Johannesburg - Rumours of Cope being de-registered have sparked a new wave of speculation about the future of the party in anticipation of the national elections in 2024.
However, City of Joburg speaker and Cope member Colleen Makhubele has dismissed reports that her party has been de-registered by the Electoral Commission of South Africa (IEC).
Makhubele reacted with fury to the news on social media, branding such reports as fake news.
This comes after news reports indicated that Cope has been de-registered with the Companies Intellectual Property Commission (CIPC) under the Companies Act.
This was reportedly contained in a letter from the lawyers of one of the party leaders, Willie Madisha, who had gone to the IEC in a bid to understand its standing as an electoral body.
Cope was registered as a company in November 2008. But although it has been de-registered, it remains registered as a political party with the IEC.
Makhubele furnished “The Star” with an IEC document showing that the party is still registered with the election body.
Makhubele called such reports “irresponsible, emotional” journalism. She said such rumours were baseless, adding that forces attempting to destroy the party had failed.
“Congress of the People is not de-registered! This irresponsible, emotional, paid journalism must stop! The panic-stricken and threatened forces behind the destruction of Cope have failed dismally! A renewed Cope will meet you at the polls in 2024,” she said.
A statement by the IEC on Wednesday also confirmed that the party remains registered with it.
“Following queries from the media, the electoral commission hereby confirms that the Congress of the People is registered with the commission as a political party in terms of section 15(A)(1) of the IE Act of 1996,” the IEC said.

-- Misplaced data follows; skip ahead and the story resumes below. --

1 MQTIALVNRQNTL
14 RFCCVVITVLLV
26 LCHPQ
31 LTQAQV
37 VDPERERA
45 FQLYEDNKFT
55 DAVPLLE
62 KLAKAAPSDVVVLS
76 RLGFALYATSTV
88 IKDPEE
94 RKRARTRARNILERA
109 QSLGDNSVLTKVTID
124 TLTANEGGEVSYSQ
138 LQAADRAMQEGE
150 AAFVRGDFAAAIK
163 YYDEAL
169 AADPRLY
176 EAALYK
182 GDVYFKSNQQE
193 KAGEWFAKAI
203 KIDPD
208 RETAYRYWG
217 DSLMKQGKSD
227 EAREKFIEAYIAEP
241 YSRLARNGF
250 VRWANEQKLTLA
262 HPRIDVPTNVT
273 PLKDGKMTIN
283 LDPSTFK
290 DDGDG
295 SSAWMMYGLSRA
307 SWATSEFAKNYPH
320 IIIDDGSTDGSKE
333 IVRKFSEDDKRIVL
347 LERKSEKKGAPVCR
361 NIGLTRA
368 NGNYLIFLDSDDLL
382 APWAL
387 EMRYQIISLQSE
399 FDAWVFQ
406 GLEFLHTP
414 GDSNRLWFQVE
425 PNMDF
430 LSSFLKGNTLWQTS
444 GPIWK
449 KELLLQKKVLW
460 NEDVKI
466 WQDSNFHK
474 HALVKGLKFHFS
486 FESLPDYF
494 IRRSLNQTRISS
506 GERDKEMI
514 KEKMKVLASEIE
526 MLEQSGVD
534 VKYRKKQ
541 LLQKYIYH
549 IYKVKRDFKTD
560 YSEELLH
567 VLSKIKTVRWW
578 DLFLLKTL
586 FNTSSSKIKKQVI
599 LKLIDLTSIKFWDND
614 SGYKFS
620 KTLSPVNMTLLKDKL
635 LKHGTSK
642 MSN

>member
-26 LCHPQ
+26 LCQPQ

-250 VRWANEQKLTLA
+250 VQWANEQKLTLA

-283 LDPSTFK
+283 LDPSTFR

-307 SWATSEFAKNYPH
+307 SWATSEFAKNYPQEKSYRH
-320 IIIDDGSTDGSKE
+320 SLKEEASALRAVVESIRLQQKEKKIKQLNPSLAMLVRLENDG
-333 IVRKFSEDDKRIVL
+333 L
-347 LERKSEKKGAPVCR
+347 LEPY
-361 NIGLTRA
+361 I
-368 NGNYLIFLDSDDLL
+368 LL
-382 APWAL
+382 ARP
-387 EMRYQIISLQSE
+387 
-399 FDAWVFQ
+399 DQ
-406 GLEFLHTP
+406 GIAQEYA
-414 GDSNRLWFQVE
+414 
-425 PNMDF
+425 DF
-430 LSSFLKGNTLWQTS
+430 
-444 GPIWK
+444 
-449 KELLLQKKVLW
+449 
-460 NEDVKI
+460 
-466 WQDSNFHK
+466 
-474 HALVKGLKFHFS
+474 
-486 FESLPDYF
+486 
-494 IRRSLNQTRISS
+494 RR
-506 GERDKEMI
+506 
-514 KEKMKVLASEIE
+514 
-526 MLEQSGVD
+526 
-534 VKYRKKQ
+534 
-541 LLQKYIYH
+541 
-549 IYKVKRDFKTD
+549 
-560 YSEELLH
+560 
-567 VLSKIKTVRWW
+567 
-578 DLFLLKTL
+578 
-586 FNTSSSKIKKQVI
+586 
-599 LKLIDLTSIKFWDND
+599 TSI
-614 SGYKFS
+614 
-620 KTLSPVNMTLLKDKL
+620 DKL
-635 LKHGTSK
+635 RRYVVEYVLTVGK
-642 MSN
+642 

Last week, Independent Media reported that members of the troubled party were worried as the party has been rocked by suspensions, expulsions, and infighting among senior leaders ahead of its national conference and next year’s elections.
The party, which was formed after the Polokwane Conference of 2007 following the emergence of Jacob Zuma as ANC president, was established as a political home for those against Zuma by former members of the ANC in 2008, with Mosiuoa Lekota at its helm.
In recent years, the party has been performing poorly during elections, only managing to get two seats in Parliament.
Two weeks ago, the party made news when it terminated the membership of its deputy president and one of its two MPs, Willie Madisha.
Last year, Madisha and elections secretary Mzwandile Hleko were expelled from the party.
Divisions within the party have continued to eat away at its legitimacy among South Africans, who no longer see it as a viable political formation due to internal fights among its leaders.
Both Madisha and Hleko were members of the faction that was pushing party leader Lekota to vacate his position last year. The two, including the party’s spokesperson, Dennis Bloem, even suspended Lekota for allegedly sowing divisions.